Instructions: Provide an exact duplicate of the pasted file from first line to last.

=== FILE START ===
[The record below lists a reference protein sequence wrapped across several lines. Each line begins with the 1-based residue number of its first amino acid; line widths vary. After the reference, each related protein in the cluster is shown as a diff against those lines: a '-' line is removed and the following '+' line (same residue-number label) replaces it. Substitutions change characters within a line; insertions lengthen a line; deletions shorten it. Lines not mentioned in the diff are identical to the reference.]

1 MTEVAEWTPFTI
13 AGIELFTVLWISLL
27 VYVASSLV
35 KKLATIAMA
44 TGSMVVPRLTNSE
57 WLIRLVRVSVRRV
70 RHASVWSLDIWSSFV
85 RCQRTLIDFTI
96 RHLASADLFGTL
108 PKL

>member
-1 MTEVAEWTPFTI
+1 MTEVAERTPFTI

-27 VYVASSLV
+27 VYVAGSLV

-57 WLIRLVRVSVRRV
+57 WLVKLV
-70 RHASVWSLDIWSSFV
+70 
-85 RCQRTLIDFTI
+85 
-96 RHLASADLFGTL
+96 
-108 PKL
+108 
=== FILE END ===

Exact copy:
[The record below lists a reference protein sequence wrapped across several lines. Each line begins with the 1-based residue number of its first amino acid; line widths vary. After the reference, each related protein in the cluster is shown as a diff against those lines: a '-' line is removed and the following '+' line (same residue-number label) replaces it. Substitutions change characters within a line; insertions lengthen a line; deletions shorten it. Lines not mentioned in the diff are identical to the reference.]

1 MTEVAEWTPFTI
13 AGIELFTVLWISLL
27 VYVASSLV
35 KKLATIAMA
44 TGSMVVPRLTNSE
57 WLIRLVRVSVRRV
70 RHASVWSLDIWSSFV
85 RCQRTLIDFTI
96 RHLASADLFGTL
108 PKL

>member
-1 MTEVAEWTPFTI
+1 MTEVAERTPFTI

-27 VYVASSLV
+27 VYVAGSLV

-57 WLIRLVRVSVRRV
+57 WLVKLV
-70 RHASVWSLDIWSSFV
+70 
-85 RCQRTLIDFTI
+85 
-96 RHLASADLFGTL
+96 
-108 PKL
+108 